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I tested 6 laptop backpacks so you don't have to

You wouldn't put your precious gear in just any laptop bag, would you? I lugged these puppies around airports, conferences and the daily commute to log their highs and lows.

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Looking for a lovable luggable? I am. That's what kickstarted this little project, which became a rather big project once I decided to test out six backpacks that would hold all my electronics, lunch and other assorted gear.

Unlike some of you, I usually use a purse in addition to my backpack, so I'm a little laden down, but I like the weight balance that a backpack brings, and dedicated laptop protection is an absolute must.

So, how do you test a laptop backpack? You live with it. I loaded up these six bags with everything from phones, cables and my 13-inch Macbook Air to toiletries and a change of clothes, then I lugged them around for a week each (or more) to see which ones are worthy of their cargo. I even tried them on my coworkers and friends for comfort and fit.

After a couple months of testing, I paraded them around the office again, one after the other. My desk basically looked like a fort made of backpacks -- it was ridiculous. But it was worth it. Here are the backpacks I tried, in no particular order.

Incase Icon Backpack

InCase makes the Icon and a smaller Icon Slim.

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A structured bag that keeps its shape empty or full and a separate, luxuriously lined laptop compartment are two of this bag's key assets. Seriously, it was like Grover in there. I want a jacket made of this backpack. Or a blanket. Or both.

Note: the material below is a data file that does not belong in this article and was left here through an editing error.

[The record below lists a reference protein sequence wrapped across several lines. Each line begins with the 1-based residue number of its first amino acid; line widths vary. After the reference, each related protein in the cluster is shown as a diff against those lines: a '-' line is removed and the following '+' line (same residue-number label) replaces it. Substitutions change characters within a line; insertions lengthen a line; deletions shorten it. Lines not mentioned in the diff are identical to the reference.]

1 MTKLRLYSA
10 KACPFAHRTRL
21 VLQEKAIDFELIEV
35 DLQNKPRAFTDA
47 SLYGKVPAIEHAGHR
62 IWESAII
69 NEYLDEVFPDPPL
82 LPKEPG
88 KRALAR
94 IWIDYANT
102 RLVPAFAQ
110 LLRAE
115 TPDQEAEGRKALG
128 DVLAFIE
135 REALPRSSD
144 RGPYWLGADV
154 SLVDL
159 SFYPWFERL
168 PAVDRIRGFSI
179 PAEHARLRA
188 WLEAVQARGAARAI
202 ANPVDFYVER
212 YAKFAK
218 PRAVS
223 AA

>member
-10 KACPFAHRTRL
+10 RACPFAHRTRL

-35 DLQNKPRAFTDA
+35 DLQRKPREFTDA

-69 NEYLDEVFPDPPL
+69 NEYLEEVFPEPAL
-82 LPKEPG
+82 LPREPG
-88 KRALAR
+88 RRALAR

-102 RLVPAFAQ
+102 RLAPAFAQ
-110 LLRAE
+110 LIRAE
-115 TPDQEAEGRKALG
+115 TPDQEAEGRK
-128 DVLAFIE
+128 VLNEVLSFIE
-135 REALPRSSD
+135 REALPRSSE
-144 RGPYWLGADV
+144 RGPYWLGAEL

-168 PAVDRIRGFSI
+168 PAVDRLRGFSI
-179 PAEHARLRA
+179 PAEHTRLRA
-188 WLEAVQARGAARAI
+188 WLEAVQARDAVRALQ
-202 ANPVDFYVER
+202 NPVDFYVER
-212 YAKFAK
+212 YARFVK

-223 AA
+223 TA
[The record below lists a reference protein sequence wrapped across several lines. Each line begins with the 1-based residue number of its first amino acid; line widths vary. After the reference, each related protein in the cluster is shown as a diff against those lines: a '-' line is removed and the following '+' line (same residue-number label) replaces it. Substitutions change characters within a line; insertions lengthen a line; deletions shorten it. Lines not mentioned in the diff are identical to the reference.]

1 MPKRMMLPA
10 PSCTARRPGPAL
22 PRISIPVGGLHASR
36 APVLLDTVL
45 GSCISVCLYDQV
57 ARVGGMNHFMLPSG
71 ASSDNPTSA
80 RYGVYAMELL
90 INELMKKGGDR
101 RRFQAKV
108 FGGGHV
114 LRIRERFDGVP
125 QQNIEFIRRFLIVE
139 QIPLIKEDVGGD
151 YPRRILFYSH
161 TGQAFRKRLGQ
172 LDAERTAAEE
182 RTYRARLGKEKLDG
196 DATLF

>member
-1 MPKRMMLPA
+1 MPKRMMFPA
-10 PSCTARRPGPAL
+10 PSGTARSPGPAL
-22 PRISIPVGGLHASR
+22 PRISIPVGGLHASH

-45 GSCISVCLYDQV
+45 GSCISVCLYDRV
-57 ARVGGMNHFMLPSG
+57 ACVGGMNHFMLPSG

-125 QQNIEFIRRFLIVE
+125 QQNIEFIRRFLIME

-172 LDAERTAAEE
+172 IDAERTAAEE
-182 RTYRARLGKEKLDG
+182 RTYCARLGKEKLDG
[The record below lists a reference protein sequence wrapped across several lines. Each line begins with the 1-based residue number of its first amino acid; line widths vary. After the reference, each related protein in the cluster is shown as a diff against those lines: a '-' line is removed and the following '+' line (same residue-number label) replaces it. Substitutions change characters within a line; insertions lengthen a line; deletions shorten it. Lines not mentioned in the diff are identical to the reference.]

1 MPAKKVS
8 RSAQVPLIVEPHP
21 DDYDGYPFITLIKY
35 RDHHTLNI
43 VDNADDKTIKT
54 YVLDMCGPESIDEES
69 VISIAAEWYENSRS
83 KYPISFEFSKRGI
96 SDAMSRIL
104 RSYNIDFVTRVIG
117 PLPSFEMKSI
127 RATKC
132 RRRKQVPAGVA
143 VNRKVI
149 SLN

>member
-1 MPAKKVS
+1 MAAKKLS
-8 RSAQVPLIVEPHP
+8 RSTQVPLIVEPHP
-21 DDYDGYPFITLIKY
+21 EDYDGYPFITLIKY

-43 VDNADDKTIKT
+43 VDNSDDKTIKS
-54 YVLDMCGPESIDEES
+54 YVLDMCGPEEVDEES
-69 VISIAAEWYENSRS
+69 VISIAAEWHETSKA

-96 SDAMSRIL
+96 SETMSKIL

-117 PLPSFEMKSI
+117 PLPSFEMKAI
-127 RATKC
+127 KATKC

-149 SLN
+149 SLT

Anyway, the main cavity harbors extra pockets, which is good. But a separate phone pouch overflows in this space and gets in the way, which is bad. Its only saving grace is that the pouch is padded with the same fuzzy material as the laptop hideaway.

You'll also find thick, cushy straps, a key leash (yes!) and two additional zippered pockets that leave plenty of room for your remaining gear.

The details:

  • $199
  • Five colors available from incase.com
  • One-year warranty

Timbuk2 Rogue Laptop Backpack

Timbuk2 lets you customize some backpack designs.

Josh Miller/CNET

This water-resistant toploader with a roll-down closure is ideal for commuters who want to shove most of their things in the tall, open pocket and strap additional items -- such as a helmet or tripod -- on the outside.

The metal closure wasn't my favorite to undo. The opening has to be small, and therefore your movements precise, in order to keep the hook in place.

Inside, you'll find a padded laptop compartment. Two smaller outer zip pockets are deep enough for chargers and phones. Mesh water bottle holders are a thirst-quenching plus.

The details:

  • $79
  • Six colors available from timbuk2.com
  • Lifetime warranty repair

Ogio Renegade RSS Laptop Backpack

This had my least favorite fit.

Josh Miller/CNET

The profusion of pockets -- including a hardened recess for your sunglasses -- is a dream for people like me who carry far too many cables, phones, books, snacks, lotions and spare sweaters. Heavy padding cushions your backside, which is a good thing.

But there were too many problems with this pack to really like it. It balloons more than others when you overstuff it -- and frankly, I'll use all the room I have. Worse, the buckles controlling the pack's strap height routinely slipped their grip. I wound up with the whole heavy package dropping uncomfortably to butt-level.